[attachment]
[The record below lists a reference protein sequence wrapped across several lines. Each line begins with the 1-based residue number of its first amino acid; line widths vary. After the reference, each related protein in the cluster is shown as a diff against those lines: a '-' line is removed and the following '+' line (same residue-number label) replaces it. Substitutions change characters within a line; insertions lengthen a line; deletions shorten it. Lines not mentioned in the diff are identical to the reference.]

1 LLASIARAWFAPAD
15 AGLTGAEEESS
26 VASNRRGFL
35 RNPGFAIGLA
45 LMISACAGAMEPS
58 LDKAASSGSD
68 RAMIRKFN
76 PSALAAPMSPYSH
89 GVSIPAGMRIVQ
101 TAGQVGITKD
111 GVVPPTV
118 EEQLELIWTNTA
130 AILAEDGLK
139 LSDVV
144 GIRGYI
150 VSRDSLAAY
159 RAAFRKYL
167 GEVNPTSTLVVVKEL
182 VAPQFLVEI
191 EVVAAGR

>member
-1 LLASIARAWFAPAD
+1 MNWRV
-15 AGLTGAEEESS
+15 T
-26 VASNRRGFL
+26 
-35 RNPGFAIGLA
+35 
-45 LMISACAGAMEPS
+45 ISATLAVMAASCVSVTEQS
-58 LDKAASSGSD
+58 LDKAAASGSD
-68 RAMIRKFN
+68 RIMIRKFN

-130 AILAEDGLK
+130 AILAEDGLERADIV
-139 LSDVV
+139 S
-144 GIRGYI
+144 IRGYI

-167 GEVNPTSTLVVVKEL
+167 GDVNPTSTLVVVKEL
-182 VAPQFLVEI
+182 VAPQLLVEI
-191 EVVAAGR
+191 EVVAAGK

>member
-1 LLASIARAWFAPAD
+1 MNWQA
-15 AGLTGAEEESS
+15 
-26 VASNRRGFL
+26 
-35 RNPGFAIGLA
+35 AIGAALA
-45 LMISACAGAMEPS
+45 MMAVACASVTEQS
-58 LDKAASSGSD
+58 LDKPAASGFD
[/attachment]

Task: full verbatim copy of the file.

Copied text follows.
[The record below lists a reference protein sequence wrapped across several lines. Each line begins with the 1-based residue number of its first amino acid; line widths vary. After the reference, each related protein in the cluster is shown as a diff against those lines: a '-' line is removed and the following '+' line (same residue-number label) replaces it. Substitutions change characters within a line; insertions lengthen a line; deletions shorten it. Lines not mentioned in the diff are identical to the reference.]

1 LLASIARAWFAPAD
15 AGLTGAEEESS
26 VASNRRGFL
35 RNPGFAIGLA
45 LMISACAGAMEPS
58 LDKAASSGSD
68 RAMIRKFN
76 PSALAAPMSPYSH
89 GVSIPAGMRIVQ
101 TAGQVGITKD
111 GVVPPTV
118 EEQLELIWTNTA
130 AILAEDGLK
139 LSDVV
144 GIRGYI
150 VSRDSLAAY
159 RAAFRKYL
167 GEVNPTSTLVVVKEL
182 VAPQFLVEI
191 EVVAAGR

>member
-1 LLASIARAWFAPAD
+1 MNWRV
-15 AGLTGAEEESS
+15 T
-26 VASNRRGFL
+26 
-35 RNPGFAIGLA
+35 
-45 LMISACAGAMEPS
+45 ISATLAVMAASCVSVTEQS
-58 LDKAASSGSD
+58 LDKAAASGSD
-68 RAMIRKFN
+68 RIMIRKFN

-130 AILAEDGLK
+130 AILAEDGLERADIV
-139 LSDVV
+139 S
-144 GIRGYI
+144 IRGYI

-167 GEVNPTSTLVVVKEL
+167 GDVNPTSTLVVVKEL
-182 VAPQFLVEI
+182 VAPQLLVEI
-191 EVVAAGR
+191 EVVAAGK

>member
-1 LLASIARAWFAPAD
+1 MNWQA
-15 AGLTGAEEESS
+15 
-26 VASNRRGFL
+26 
-35 RNPGFAIGLA
+35 AIGAALA
-45 LMISACAGAMEPS
+45 MMAVACASVTEQS
-58 LDKAASSGSD
+58 LDKPAASGFD